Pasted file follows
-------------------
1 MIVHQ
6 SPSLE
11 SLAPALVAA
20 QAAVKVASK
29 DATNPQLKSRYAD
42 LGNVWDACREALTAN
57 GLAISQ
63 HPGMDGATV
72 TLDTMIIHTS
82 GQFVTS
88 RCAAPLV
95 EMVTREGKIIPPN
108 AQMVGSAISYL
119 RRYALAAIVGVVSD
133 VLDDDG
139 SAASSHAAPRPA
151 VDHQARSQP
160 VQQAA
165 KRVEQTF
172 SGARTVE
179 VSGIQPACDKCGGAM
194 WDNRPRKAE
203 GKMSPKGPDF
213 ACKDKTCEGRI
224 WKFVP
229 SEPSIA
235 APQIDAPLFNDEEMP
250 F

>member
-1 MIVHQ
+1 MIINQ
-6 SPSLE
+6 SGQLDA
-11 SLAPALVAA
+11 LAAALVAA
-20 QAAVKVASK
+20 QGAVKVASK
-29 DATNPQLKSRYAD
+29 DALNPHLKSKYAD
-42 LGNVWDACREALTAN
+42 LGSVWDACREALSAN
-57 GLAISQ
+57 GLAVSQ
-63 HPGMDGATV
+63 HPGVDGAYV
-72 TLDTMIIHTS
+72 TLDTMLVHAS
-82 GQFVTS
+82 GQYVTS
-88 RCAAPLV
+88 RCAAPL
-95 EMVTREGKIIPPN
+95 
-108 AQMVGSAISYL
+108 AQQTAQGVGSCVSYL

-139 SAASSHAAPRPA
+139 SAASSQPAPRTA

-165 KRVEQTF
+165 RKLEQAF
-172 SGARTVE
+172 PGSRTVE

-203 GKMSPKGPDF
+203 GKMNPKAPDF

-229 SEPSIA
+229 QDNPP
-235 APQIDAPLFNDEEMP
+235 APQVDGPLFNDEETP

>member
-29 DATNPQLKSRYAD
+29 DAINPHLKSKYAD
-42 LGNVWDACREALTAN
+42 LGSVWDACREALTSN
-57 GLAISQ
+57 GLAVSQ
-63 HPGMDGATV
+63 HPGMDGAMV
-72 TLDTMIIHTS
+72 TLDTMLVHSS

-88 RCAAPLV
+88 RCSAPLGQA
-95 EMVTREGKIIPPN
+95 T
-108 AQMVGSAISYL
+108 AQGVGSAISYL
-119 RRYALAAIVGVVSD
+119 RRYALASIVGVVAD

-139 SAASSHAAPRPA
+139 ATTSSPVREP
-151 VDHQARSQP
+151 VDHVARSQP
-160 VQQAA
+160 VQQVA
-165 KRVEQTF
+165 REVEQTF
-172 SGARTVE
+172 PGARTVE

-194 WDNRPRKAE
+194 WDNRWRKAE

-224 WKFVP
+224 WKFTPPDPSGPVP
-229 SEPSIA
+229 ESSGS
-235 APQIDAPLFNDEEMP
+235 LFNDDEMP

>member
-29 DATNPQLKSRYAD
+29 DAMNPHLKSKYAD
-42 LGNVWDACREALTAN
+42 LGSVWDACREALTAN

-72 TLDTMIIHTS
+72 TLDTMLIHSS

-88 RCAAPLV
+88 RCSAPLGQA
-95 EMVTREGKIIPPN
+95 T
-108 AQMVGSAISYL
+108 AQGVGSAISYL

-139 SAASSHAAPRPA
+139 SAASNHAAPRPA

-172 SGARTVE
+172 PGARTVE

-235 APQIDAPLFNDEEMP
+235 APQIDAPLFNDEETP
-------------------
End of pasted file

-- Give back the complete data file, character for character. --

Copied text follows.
1 MIVHQ
6 SPSLE
11 SLAPALVAA
20 QAAVKVASK
29 DATNPQLKSRYAD
42 LGNVWDACREALTAN
57 GLAISQ
63 HPGMDGATV
72 TLDTMIIHTS
82 GQFVTS
88 RCAAPLV
95 EMVTREGKIIPPN
108 AQMVGSAISYL
119 RRYALAAIVGVVSD
133 VLDDDG
139 SAASSHAAPRPA
151 VDHQARSQP
160 VQQAA
165 KRVEQTF
172 SGARTVE
179 VSGIQPACDKCGGAM
194 WDNRPRKAE
203 GKMSPKGPDF
213 ACKDKTCEGRI
224 WKFVP
229 SEPSIA
235 APQIDAPLFNDEEMP
250 F

>member
-1 MIVHQ
+1 MIINQ
-6 SPSLE
+6 SGQLDA
-11 SLAPALVAA
+11 LAAALVAA
-20 QAAVKVASK
+20 QGAVKVASK
-29 DATNPQLKSRYAD
+29 DALNPHLKSKYAD
-42 LGNVWDACREALTAN
+42 LGSVWDACREALSAN
-57 GLAISQ
+57 GLAVSQ
-63 HPGMDGATV
+63 HPGVDGAYV
-72 TLDTMIIHTS
+72 TLDTMLVHAS
-82 GQFVTS
+82 GQYVTS
-88 RCAAPLV
+88 RCAAPL
-95 EMVTREGKIIPPN
+95 
-108 AQMVGSAISYL
+108 AQQTAQGVGSCVSYL

-139 SAASSHAAPRPA
+139 SAASSQPAPRTA

-165 KRVEQTF
+165 RKLEQAF
-172 SGARTVE
+172 PGSRTVE

-203 GKMSPKGPDF
+203 GKMNPKAPDF

-229 SEPSIA
+229 QDNPP
-235 APQIDAPLFNDEEMP
+235 APQVDGPLFNDEETP

>member
-29 DATNPQLKSRYAD
+29 DAINPHLKSKYAD
-42 LGNVWDACREALTAN
+42 LGSVWDACREALTSN
-57 GLAISQ
+57 GLAVSQ
-63 HPGMDGATV
+63 HPGMDGAMV
-72 TLDTMIIHTS
+72 TLDTMLVHSS

-88 RCAAPLV
+88 RCSAPLGQA
-95 EMVTREGKIIPPN
+95 T
-108 AQMVGSAISYL
+108 AQGVGSAISYL
-119 RRYALAAIVGVVSD
+119 RRYALASIVGVVAD

-139 SAASSHAAPRPA
+139 ATTSSPVREP
-151 VDHQARSQP
+151 VDHVARSQP
-160 VQQAA
+160 VQQVA
-165 KRVEQTF
+165 REVEQTF
-172 SGARTVE
+172 PGARTVE

-194 WDNRPRKAE
+194 WDNRWRKAE

-224 WKFVP
+224 WKFTPPDPSGPVP
-229 SEPSIA
+229 ESSGS
-235 APQIDAPLFNDEEMP
+235 LFNDDEMP

>member
-29 DATNPQLKSRYAD
+29 DAMNPHLKSKYAD
-42 LGNVWDACREALTAN
+42 LGSVWDACREALTAN

-72 TLDTMIIHTS
+72 TLDTMLIHSS

-88 RCAAPLV
+88 RCSAPLGQA
-95 EMVTREGKIIPPN
+95 T
-108 AQMVGSAISYL
+108 AQGVGSAISYL

-139 SAASSHAAPRPA
+139 SAASNHAAPRPA

-172 SGARTVE
+172 PGARTVE

-235 APQIDAPLFNDEEMP
+235 APQIDAPLFNDEETP